University of Delaware President Patrick Harker outlined the university’s budget requests before the Joint Finance Committee today in Dover.
President Harker presented a request for just over $2 million in operating budget funds for FY 2014.
Nearly half of the requested money, $930,000 is for utility costs for the Interdisciplinary Science and Engineering (ISE) lab currently under construction on the college campus.
The state-of-the-art ISE lab will provide more space for the schools growing STEM (science, technology, engineering and math) programs and makes the university more competitive for business collaboration opportunities and grants.
“We have to have the capacity to teach the science and engineering courses that prepare a competitive STEM workforce, and that invite investment and collaboration from public and private partners,” said Harker.
While the lab was designed with several power saving features, Harker said STEM education, in general, uses a lot of energy and the money requested would help offset some of the cost of running the facility.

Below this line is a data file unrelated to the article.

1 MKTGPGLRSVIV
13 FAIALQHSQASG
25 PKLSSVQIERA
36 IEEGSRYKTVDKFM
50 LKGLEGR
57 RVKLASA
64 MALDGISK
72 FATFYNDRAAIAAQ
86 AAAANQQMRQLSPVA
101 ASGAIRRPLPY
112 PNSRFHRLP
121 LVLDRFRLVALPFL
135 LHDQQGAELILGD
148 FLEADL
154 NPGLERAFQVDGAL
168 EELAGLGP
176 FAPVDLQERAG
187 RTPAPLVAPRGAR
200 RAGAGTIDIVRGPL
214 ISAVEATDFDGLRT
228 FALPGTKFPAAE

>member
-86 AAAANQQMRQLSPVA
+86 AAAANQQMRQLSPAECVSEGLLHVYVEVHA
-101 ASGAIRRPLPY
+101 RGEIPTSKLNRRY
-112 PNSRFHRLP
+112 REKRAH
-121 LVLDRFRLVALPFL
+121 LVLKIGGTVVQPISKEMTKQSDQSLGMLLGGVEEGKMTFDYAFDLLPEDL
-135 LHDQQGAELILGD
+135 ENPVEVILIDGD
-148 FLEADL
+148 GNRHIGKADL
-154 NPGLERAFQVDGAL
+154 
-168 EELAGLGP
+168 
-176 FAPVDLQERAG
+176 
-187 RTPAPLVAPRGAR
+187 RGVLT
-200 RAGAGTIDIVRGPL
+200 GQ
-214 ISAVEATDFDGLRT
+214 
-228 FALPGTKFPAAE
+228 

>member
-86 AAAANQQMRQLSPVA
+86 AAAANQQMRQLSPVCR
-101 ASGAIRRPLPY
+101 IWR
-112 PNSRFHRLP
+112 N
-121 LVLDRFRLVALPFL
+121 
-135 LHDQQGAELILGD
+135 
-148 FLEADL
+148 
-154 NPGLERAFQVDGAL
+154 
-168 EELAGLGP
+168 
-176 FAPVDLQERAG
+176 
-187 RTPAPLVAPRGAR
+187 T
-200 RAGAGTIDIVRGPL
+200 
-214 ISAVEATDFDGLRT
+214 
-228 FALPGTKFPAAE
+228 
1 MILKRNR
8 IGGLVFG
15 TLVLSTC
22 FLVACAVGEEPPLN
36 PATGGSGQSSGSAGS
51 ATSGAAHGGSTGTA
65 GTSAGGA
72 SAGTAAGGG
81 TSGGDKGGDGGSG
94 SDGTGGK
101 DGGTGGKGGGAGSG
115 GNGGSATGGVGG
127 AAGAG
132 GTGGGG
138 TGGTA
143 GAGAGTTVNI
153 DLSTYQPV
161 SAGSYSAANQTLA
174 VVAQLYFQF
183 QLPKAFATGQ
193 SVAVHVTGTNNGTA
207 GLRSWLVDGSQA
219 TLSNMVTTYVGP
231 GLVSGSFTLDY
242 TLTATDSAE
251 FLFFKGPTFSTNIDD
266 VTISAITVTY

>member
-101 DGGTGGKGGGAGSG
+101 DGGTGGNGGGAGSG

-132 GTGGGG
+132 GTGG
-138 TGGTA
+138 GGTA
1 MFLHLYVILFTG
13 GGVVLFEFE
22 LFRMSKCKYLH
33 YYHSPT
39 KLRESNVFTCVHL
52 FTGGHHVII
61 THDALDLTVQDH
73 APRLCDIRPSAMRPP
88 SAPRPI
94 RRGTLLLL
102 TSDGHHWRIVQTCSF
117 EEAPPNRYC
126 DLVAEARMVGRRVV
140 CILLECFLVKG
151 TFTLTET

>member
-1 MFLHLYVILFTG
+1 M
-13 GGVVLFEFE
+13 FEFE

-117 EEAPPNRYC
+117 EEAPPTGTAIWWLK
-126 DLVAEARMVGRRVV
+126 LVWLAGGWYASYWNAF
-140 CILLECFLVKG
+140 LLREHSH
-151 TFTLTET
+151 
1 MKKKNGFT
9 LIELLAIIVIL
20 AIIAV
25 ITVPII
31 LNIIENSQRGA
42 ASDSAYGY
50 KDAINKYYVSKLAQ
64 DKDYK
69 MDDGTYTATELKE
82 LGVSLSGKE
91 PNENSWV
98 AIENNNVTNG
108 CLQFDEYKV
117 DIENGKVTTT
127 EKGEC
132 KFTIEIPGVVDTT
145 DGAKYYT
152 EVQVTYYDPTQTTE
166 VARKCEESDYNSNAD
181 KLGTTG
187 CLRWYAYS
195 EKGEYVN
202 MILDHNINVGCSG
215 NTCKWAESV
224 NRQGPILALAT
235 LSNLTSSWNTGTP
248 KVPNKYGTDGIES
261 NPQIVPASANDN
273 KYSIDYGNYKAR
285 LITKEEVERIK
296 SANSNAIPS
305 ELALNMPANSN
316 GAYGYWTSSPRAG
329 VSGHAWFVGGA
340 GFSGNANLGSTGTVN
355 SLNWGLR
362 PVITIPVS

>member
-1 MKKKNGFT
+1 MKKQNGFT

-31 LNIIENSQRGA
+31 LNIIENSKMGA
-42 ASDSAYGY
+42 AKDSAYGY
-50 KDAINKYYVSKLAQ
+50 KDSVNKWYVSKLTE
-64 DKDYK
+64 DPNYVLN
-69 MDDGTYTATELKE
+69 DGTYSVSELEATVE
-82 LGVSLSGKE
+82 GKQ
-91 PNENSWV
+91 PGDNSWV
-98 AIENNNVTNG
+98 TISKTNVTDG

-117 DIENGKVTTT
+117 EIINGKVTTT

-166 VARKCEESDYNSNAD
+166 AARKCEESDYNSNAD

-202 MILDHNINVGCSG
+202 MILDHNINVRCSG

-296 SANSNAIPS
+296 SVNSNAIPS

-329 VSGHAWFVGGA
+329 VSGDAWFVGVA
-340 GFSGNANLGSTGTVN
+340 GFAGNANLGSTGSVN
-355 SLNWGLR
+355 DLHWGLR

“That’s only a portion of the utility cost, it’s a significant investment for the university and if we have to we’ll find the money by not doing some other things that are important,” said Harker.
Construction on the building is scheduled to be completed this spring and students will begin using the facility in the fall.
The second largest portion of the budget request, $821,000, is to help with the school’s growing Commitment to Delawareans program.
Started in 2009, the commitment program caps in-state students total education debt at one-quarter the cost of a UD education.
For FY 2014, the university expects to provide aid to roughly 2,400 resident students, totaling $15.6 million.
Harker also requested just over $300,000 for Cooperative Extension programs and to support the Carvel Research and Education Center.
Cooperative Extension includes many agriculture research programs including production ag, urban ag and ag literacy. It also sponsors Delaware 4-H.
“4-H has been an incredible gift to this state in terms of helping students not only do well academically trough the after school programs but find themselves, find a passion and get interested in nature and in our environment,” said Harker. “These are really important things for the state. In addition to that of course, Cooperative Extension just helps the agriculture community here in the state which is also a very important part not just of our economy but the history and the heritage of the state of Delaware.”
Harker said the university is “grateful” that there were no funding reductions to the university in Governor Jack Markell’s recently released FY 2014 budget proposal and the requests made to the JFC are additions to the proposal, should any extra funds become available.